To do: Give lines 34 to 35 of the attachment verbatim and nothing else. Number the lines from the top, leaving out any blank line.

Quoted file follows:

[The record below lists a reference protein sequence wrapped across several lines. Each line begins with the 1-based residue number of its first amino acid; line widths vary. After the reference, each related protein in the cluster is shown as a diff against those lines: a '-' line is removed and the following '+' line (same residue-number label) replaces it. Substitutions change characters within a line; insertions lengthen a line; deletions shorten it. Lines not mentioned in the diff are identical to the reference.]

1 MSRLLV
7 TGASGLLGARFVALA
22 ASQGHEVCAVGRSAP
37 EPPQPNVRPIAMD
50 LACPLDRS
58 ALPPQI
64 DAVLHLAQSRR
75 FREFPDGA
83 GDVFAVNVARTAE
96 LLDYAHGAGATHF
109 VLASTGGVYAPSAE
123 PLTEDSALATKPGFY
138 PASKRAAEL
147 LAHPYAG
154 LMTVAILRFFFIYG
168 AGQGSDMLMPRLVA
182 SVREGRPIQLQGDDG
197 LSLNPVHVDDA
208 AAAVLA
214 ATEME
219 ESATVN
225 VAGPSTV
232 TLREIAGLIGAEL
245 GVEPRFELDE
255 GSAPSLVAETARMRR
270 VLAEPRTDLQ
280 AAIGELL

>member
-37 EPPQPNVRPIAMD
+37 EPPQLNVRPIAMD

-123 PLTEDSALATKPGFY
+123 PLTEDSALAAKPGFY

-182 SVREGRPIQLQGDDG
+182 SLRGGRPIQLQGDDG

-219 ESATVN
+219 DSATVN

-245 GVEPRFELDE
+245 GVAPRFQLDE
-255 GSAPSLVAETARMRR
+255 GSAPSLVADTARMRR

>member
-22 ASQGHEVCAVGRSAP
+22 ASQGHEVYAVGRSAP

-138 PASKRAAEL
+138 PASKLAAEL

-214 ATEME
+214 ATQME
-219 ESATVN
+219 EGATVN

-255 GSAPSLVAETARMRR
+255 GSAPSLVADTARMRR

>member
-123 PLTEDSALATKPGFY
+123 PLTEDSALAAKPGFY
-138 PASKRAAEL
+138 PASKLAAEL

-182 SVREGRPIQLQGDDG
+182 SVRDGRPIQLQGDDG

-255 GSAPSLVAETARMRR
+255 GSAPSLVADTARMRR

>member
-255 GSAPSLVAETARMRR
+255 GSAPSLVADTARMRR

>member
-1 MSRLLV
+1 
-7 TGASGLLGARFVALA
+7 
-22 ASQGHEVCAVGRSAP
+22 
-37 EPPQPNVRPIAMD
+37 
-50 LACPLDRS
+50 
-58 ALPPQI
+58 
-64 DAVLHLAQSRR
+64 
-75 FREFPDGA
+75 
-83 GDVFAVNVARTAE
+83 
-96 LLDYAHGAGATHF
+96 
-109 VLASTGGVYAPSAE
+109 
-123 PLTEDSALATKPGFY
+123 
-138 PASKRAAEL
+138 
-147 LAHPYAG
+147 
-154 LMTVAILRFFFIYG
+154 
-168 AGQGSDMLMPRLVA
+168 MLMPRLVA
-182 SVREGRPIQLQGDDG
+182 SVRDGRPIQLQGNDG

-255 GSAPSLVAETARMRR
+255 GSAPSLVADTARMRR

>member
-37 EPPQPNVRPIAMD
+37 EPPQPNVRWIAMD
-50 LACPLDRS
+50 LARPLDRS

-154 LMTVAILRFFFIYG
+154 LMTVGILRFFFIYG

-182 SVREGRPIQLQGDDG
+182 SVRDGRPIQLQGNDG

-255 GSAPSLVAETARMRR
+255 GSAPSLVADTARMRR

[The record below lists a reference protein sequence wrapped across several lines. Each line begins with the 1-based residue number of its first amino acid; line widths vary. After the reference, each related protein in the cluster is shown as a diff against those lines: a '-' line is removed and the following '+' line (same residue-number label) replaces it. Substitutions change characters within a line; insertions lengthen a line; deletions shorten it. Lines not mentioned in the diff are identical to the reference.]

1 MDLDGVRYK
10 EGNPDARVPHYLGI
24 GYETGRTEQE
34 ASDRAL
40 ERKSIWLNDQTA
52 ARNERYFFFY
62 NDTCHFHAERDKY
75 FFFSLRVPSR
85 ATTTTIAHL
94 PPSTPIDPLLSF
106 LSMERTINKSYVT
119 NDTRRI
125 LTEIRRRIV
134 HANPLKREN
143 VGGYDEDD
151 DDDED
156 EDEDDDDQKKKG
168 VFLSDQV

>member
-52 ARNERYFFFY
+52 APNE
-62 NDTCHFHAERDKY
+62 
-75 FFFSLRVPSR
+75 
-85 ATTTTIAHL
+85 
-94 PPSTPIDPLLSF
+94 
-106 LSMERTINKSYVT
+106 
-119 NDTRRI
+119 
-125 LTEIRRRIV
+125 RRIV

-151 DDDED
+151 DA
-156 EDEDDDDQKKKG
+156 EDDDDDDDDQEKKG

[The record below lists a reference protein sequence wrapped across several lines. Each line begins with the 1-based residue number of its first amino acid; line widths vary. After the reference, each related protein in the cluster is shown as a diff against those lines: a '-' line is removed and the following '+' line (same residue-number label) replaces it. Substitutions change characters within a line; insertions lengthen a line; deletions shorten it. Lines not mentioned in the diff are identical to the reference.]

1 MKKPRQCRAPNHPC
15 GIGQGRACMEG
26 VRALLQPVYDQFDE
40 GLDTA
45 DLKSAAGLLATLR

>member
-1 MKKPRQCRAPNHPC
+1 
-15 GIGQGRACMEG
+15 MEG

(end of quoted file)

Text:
-182 SVREGRPIQLQGDDG
+182 SLRGGRPIQLQGDDG